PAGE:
June is National Indigenous History Month – a time to honour the history, heritage, and diversity of Indigenous peoples in Canada. It’s also a time for all British Columbians and Canadians to learn and show support for the ongoing work of reconciliation.
The reality is that for far too long, governments have promised reconciliation but failed to act. That’s why we created the first Declaration Act action plan to implement the United Nations Declaration on the Rights of Indigenous People in B.C. The action plan reflects priorities identified by Indigenous Peoples through decades of advocacy and leadership. The plan includes 89 tangible and measurable actions that address systemic issues in areas such as social, economic and health outcomes, over-representation in the justice and child welfare systems, lower rates of education, and higher rates of homelessness. Our goal is implementing the human rights of Indigenous Peoples into the very foundations of our province, through every ministry and in every aspect of society – from schools to the legal system, to children and families, to land stewardship and everything in between.
One of the core goals of the action plan is for Indigenous Peoples to be able to exercise and have full enjoyment of their inherent rights, including the rights of First Nations to own, use, develop, and control the land and resources in their territories. Alongside other outcomes, this would lead to First Nations benefiting socially, culturally, and economically from the land and resources in their territories.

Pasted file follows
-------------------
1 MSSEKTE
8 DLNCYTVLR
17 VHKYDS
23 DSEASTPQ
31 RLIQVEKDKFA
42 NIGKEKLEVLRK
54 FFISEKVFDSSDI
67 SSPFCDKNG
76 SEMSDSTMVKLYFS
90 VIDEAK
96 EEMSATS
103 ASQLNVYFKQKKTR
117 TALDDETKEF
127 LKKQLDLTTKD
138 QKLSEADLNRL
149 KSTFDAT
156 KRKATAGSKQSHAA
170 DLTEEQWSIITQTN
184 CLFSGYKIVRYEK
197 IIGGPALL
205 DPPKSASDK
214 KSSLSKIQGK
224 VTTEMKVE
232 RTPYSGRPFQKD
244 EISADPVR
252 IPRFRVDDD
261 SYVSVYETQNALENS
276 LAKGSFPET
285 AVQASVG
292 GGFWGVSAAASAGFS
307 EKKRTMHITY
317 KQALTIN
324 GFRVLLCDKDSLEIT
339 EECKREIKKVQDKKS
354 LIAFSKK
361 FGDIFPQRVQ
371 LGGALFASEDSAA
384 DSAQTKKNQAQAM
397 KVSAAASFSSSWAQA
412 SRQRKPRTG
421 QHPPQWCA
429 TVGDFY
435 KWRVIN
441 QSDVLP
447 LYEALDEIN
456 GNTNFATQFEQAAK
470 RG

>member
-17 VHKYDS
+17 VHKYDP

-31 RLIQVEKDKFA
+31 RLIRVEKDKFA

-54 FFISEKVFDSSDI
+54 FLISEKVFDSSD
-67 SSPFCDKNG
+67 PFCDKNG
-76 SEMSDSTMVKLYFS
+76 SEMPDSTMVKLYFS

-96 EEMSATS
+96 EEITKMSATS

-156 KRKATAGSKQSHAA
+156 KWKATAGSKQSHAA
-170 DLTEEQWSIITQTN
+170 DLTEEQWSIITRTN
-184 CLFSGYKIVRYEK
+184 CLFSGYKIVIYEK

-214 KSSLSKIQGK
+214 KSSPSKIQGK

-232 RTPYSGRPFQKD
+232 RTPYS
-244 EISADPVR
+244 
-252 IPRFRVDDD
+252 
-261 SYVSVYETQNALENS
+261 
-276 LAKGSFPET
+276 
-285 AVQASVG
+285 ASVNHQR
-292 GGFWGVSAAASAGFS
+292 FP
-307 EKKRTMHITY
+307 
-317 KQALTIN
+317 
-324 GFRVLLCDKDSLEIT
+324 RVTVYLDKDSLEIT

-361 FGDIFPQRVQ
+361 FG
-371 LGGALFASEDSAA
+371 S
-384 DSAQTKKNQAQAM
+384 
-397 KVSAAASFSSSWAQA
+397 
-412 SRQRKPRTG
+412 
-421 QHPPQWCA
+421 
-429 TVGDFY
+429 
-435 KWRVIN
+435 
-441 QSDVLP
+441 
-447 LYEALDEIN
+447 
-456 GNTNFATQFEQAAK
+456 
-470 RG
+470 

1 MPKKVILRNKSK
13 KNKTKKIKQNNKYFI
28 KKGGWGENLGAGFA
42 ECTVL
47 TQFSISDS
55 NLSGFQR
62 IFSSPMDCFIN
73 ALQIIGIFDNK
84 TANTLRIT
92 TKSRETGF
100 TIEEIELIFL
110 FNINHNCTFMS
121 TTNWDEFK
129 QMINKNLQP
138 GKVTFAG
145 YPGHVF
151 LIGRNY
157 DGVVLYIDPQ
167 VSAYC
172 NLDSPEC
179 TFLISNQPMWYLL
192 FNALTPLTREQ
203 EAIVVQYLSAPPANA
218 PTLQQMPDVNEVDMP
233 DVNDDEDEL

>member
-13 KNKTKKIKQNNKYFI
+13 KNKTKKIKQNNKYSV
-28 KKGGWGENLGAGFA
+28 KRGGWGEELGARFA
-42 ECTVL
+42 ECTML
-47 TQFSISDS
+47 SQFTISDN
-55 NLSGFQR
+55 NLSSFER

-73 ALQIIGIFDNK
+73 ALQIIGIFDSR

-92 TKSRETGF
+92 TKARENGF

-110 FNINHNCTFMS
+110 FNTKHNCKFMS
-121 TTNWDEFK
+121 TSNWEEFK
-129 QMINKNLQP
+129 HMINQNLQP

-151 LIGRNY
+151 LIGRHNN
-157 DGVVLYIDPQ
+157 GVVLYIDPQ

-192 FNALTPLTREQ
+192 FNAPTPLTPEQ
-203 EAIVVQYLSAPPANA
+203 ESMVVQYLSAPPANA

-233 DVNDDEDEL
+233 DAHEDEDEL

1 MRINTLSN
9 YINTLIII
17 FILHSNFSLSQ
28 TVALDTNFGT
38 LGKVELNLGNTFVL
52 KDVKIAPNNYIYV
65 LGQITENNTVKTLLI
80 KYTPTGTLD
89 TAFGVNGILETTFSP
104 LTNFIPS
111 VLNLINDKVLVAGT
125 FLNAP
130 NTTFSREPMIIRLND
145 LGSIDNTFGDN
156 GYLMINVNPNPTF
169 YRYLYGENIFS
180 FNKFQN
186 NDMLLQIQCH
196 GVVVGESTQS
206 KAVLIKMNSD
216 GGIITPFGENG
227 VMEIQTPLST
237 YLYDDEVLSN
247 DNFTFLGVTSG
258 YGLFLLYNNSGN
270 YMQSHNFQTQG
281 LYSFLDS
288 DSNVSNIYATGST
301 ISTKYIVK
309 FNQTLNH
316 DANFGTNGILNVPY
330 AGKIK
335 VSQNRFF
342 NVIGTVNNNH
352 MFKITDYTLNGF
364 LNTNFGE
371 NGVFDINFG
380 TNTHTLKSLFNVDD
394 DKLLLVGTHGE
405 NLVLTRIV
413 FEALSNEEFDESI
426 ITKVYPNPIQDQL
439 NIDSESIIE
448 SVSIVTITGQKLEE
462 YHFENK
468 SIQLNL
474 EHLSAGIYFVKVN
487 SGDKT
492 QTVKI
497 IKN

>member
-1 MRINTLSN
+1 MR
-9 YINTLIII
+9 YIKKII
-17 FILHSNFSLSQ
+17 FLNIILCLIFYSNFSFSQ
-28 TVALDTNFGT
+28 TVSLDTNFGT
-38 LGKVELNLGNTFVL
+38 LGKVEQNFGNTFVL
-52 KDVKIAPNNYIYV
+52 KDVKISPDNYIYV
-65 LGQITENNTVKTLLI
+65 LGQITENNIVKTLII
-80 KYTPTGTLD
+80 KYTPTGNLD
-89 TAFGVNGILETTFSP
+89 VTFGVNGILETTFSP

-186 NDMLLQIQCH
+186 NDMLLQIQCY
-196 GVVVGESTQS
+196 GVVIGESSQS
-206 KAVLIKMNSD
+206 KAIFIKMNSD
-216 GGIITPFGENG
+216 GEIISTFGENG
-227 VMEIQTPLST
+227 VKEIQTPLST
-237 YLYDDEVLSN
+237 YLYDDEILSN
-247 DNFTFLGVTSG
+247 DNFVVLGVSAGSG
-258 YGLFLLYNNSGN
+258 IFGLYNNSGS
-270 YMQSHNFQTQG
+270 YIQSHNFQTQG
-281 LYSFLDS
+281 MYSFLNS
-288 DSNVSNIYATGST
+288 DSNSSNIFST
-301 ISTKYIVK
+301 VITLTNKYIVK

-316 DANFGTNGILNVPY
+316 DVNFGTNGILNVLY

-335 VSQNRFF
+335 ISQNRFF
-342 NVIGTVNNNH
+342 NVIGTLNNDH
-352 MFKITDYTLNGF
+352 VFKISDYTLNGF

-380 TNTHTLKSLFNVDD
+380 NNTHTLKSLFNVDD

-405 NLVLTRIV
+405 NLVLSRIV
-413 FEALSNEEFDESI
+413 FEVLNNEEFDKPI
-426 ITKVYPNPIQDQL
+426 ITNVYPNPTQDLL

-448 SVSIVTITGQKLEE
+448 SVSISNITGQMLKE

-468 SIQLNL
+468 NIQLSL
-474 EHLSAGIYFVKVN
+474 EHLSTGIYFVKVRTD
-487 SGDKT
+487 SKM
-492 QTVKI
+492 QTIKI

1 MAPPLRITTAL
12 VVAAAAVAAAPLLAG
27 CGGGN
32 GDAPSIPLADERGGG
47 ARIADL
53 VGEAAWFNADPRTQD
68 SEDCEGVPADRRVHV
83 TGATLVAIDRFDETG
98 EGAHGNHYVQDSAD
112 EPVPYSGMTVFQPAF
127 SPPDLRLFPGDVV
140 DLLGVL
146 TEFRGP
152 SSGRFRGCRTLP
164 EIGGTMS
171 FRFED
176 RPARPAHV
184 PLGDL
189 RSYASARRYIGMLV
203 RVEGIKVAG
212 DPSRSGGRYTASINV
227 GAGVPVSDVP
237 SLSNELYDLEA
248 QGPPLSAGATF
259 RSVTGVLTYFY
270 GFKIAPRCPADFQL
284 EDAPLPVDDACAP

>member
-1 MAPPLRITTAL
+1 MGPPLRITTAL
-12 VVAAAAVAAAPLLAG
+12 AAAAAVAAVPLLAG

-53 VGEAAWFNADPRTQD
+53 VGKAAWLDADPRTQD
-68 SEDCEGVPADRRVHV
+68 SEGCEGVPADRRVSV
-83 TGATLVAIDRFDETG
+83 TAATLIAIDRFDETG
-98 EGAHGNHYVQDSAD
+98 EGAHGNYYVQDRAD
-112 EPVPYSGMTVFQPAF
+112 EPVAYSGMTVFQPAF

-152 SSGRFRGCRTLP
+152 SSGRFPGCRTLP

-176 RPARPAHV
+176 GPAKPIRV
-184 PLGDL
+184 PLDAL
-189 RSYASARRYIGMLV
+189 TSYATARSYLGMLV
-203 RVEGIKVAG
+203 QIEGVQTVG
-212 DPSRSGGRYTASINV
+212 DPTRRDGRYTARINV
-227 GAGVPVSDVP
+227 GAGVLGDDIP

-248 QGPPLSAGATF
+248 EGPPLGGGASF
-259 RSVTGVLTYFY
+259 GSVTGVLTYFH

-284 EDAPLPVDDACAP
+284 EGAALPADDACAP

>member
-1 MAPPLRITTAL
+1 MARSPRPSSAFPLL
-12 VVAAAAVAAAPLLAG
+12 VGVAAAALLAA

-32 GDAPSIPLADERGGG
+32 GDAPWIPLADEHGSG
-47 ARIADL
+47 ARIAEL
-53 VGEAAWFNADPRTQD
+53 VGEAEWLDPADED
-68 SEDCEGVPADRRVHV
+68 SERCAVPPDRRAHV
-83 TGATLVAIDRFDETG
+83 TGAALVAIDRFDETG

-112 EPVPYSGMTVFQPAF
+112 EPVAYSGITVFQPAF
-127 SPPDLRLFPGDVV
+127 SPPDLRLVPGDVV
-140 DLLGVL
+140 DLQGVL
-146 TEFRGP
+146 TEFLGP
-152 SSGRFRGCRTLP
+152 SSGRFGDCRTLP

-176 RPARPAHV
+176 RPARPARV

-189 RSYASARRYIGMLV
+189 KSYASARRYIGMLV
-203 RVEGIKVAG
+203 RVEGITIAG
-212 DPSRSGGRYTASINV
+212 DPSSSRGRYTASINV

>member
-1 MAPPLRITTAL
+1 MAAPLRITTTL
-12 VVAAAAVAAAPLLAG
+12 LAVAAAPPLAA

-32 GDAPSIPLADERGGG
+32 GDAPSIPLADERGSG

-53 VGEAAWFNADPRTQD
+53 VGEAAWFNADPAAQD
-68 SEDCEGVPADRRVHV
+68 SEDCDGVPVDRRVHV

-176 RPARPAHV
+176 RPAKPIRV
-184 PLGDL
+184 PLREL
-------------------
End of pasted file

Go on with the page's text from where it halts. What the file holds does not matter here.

Earlier this month, B.C. and the Tahltan Central Government made history by entering the first-ever consent-based decision-making agreement under the Declaration Act. This agreement related to the environmental assessment of the Eskay Creek Revitalization Project honours Tahltan’s jurisdiction in land-management decisions in Tahltan Territory, recognizing Tahltan’s title and inherent rights within its territory. This is truly a landmark moment as it shifts B.C.’s legal decision-making framework to respect First Nations jurisdiction.
B.C. and the Tahltan Central Government are working to create a model for sustainable mining and world-class environmental practices and standards, by placing Tahltan values and rights at the forefront. This agreement demonstrates how we can successfully collaborate with First Nations on decisions that affect them and their territories, and work together to create regulatory certainty for major projects. Reconciliation and economic development can go hand in hand.
As we look to build a better future than our past, this is one tangible example of B.C.’s commitment to changing our relationship with Indigenous Peoples.
While we cannot erase the past atrocities that Indigenous Peoples in Canada have experienced across generations, it is up to all of us to recognize and take action against the lasting impacts of those atrocities, and the systemic issues that continue to perpetuate inequities today.
This Indigenous History Month, I encourage everyone to read through the action plan and further your understanding of the vital work ahead.
Murray Rankin is the minister of Indigenous relations and reconciliation, and MLA for Oak Bay-Gordon Head.